Marclay’s entryphones are photogravures.  This delicate process, so rich in the mid-tones, is the very ideal process to suit the scratched and perforated steel of his little speakers.  Gravure is a magnificent process, more delicate in the right hands even than platinum printing, and Marclay has definitely got hold of the right hands to make these for him.  The physical tonalities on the paper are magnificently rich.

There is a first and quite deliberate pun here in the contrast between the cheaply designed and produced steel objects  (look on the street today – you’ll notice hundreds of them now they’ve been brought to your attention) and the museum-quality reproductions of them in a complex and difficult fine-printing process.  Cheap functional objects on the street ennobled by positively Medicean levels of craftsmanship and beauty in the gallery.

These funny little objects, irritating and sometimes embarrassing to use, become revealed as a strangely moving.  When you talk into one, the relation is lip to lip, a would-be whisper shouted over traffic noise and dodgy electrics.  Passers-by invariably hear a part of your business, although as often as not the person upstairs hears nothing much beyond static.  Remember how you feel when you use one: anxious immediately to pass up along it to be directly in the presence of the person on the other end, anxious to be properly understood. It’s a longing and a little trembling fear of rejection. Nobody had ever thought of entryphones as intimate before; but Marclay has made them so.

Marclay has drawn attention to the sound holes in musical instruments by his title.  How elegant of him to equate these efficient little perforations with the beautiful holes on a fiddle or a cello, product of Cremona’s finest. Man Ray liked sound holes, although his Violon d’Ingres was made as much for the jeu’d’esprit of the title as for anything else.  Violon d’Ingres means an interest on the side, and Man Ray’s model for the back-view was Kiki, his own Montparnasse bit on the side, photographed in a pose borrowed from Ingres’ first great nude, the Valpinçon Bather.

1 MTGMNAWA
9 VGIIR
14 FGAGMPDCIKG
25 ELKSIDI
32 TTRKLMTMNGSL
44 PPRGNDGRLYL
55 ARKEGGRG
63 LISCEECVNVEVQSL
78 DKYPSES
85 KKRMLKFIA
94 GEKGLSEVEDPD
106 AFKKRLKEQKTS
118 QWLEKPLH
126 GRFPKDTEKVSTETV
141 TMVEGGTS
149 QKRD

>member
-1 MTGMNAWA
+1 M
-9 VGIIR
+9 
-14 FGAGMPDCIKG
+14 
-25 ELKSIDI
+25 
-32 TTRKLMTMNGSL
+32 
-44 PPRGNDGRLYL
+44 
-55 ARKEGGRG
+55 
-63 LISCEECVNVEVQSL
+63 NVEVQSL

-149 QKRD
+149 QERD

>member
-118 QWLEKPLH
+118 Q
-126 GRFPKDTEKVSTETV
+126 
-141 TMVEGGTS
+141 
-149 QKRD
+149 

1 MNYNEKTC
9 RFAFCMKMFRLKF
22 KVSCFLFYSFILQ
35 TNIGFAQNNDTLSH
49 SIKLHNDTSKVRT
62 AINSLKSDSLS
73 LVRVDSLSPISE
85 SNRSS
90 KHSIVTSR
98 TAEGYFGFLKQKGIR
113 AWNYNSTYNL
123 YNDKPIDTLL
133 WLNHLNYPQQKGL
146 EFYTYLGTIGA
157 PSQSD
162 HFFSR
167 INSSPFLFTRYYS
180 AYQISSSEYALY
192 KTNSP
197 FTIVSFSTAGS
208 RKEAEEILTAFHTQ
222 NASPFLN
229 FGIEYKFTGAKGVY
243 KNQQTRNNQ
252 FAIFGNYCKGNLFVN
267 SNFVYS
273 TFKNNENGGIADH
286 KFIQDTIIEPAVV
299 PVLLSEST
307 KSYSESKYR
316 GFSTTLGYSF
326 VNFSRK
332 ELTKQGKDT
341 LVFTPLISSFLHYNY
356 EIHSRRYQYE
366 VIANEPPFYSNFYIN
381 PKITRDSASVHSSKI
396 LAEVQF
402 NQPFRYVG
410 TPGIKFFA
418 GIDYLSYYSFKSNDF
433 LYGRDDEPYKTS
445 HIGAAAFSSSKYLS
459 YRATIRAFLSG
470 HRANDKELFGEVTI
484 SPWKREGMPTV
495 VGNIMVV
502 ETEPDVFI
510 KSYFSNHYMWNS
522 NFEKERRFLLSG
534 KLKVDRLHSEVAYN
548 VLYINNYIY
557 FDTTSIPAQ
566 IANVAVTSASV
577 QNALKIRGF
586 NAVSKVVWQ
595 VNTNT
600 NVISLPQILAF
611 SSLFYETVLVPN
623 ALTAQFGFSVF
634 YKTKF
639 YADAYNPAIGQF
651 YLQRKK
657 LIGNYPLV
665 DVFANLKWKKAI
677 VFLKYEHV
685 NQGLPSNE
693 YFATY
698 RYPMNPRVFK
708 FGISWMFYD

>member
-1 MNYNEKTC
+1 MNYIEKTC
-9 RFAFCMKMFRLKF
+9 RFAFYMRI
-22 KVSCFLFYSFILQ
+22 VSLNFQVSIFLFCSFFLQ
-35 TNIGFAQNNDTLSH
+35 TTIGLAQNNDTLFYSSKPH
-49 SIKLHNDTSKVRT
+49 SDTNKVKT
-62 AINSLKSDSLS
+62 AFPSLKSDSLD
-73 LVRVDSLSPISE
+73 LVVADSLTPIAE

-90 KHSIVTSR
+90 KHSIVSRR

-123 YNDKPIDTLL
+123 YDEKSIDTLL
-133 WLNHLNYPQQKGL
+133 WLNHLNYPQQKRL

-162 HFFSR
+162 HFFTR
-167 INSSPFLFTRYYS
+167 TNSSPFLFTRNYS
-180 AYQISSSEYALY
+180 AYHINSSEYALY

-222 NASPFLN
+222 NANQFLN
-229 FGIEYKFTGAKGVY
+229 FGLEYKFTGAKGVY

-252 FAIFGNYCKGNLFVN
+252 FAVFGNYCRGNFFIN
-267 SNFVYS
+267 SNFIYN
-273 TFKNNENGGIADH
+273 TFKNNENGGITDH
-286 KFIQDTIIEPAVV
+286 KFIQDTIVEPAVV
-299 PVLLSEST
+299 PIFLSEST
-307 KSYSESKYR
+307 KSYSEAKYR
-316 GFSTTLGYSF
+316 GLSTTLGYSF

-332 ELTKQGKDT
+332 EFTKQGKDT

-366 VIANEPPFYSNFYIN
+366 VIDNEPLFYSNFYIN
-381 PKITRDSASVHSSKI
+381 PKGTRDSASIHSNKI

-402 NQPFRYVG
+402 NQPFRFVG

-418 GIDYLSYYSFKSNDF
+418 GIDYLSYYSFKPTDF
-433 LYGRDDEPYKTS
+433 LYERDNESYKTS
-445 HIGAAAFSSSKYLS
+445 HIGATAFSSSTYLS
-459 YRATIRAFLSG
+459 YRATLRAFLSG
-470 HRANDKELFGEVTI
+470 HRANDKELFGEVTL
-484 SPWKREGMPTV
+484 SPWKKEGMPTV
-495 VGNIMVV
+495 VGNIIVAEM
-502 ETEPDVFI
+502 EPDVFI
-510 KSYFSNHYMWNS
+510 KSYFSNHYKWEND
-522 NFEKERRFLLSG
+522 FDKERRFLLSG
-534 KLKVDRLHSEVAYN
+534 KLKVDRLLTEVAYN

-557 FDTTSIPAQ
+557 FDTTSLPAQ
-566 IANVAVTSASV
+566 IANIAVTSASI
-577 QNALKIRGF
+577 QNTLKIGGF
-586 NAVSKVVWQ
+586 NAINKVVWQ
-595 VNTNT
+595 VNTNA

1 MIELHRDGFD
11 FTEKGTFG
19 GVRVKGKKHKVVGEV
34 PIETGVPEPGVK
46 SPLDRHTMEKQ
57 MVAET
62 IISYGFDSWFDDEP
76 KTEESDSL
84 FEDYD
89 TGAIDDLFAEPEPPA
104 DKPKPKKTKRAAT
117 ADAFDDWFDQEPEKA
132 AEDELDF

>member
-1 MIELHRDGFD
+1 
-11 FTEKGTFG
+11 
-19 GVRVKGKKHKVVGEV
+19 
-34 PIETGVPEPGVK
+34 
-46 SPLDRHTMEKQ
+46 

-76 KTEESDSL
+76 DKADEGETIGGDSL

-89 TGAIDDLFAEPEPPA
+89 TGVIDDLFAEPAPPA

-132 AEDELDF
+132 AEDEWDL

The tiny scrapes on the entryphones are more than merely the marks of repeated polishing.  They are made by the rings and the zips and the buttons of the people who have rung the bells over the years.  What a perfect surrealist object these entryphones become, hinting at the two great obsessions of surrealist art in one simple engineered steel piece.  They are urban, speaking as surely of crowded offices and apartments as a plunging New York view by Berenice Abbott.  And they are also anonymous.  Marclay does not give us so-and-so’s entryphone, but Everyone’s.  There are a few hints, no more.  Half a manufacturer’s marque.  Maybe a guess at domestic or commerical doorbells.  But the stories these discreet little machines have heard are ours to recreate.  Which lover returning after years found nobody home?  Which Father Christmas delivered just the right thing here?  Which nervous job interviewee rang the wrong bell or worse, looked at the bells and never dared ring?  We’re invited to dream.

Some of the grilles look a little like faces.  That’s fun — a steel mask against which to push your own soft face. The grilles are like the visors on medieval helmets, serving both to protect and to frighten. 

Under all of this, is the question of sound.  The engineering of these things has hardly changed since Edison.  Appalling, probably a single wire, with the cheapest microphone concealed somewhere beyond the grille.  Yet through this Heath Robinson contraption must pass all the complex intercourse of modern social life: that part of it, at least, which still actually takes place on the street and dares to meet face-to-face.

Twenty-one gravures.  A series of Etudes?  A Suite?  A Theme and Variations?   These are not merely mute reproductions standing in for the objects they allude to.  These are magnificent photographs in their own right, carrying a big burden of allusion with assurance and grace.  I’m glad to have seen them.

The complete set can be viewed by scrolling down to the very bottom of this: